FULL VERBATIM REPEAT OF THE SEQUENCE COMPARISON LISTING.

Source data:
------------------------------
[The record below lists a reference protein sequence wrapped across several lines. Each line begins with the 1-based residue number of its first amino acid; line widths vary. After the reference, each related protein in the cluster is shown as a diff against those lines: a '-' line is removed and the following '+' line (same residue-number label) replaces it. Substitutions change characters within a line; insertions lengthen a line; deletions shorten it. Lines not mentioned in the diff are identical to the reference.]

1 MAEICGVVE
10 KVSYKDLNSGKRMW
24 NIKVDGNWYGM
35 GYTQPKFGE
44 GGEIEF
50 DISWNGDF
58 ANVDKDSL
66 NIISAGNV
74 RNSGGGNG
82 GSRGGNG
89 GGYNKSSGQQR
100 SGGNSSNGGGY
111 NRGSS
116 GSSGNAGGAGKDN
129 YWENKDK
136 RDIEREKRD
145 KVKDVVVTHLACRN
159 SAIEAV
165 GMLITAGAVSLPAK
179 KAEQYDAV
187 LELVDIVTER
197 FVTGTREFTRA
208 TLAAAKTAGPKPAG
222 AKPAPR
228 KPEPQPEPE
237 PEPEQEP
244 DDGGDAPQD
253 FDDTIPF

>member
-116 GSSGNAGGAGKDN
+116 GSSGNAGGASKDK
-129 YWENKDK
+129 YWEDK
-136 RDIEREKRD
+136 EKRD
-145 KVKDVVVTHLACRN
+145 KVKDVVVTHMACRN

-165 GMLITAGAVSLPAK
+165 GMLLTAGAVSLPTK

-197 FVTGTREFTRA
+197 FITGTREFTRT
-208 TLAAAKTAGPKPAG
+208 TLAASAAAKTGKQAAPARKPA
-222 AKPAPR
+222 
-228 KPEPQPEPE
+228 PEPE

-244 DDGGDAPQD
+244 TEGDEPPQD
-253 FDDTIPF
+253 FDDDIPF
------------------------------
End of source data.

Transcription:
[The record below lists a reference protein sequence wrapped across several lines. Each line begins with the 1-based residue number of its first amino acid; line widths vary. After the reference, each related protein in the cluster is shown as a diff against those lines: a '-' line is removed and the following '+' line (same residue-number label) replaces it. Substitutions change characters within a line; insertions lengthen a line; deletions shorten it. Lines not mentioned in the diff are identical to the reference.]

1 MAEICGVVE
10 KVSYKDLNSGKRMW
24 NIKVDGNWYGM
35 GYTQPKFGE
44 GGEIEF
50 DISWNGDF
58 ANVDKDSL
66 NIISAGNV
74 RNSGGGNG
82 GSRGGNG
89 GGYNKSSGQQR
100 SGGNSSNGGGY
111 NRGSS
116 GSSGNAGGAGKDN
129 YWENKDK
136 RDIEREKRD
145 KVKDVVVTHLACRN
159 SAIEAV
165 GMLITAGAVSLPAK
179 KAEQYDAV
187 LELVDIVTER
197 FVTGTREFTRA
208 TLAAAKTAGPKPAG
222 AKPAPR
228 KPEPQPEPE
237 PEPEQEP
244 DDGGDAPQD
253 FDDTIPF

>member
-116 GSSGNAGGAGKDN
+116 GSSGNAGGASKDK
-129 YWENKDK
+129 YWEDK
-136 RDIEREKRD
+136 EKRD
-145 KVKDVVVTHLACRN
+145 KVKDVVVTHMACRN

-165 GMLITAGAVSLPAK
+165 GMLLTAGAVSLPTK

-197 FVTGTREFTRA
+197 FITGTREFTRT
-208 TLAAAKTAGPKPAG
+208 TLAASAAAKTGKQAAPARKPA
-222 AKPAPR
+222 
-228 KPEPQPEPE
+228 PEPE

-244 DDGGDAPQD
+244 TEGDEPPQD
-253 FDDTIPF
+253 FDDDIPF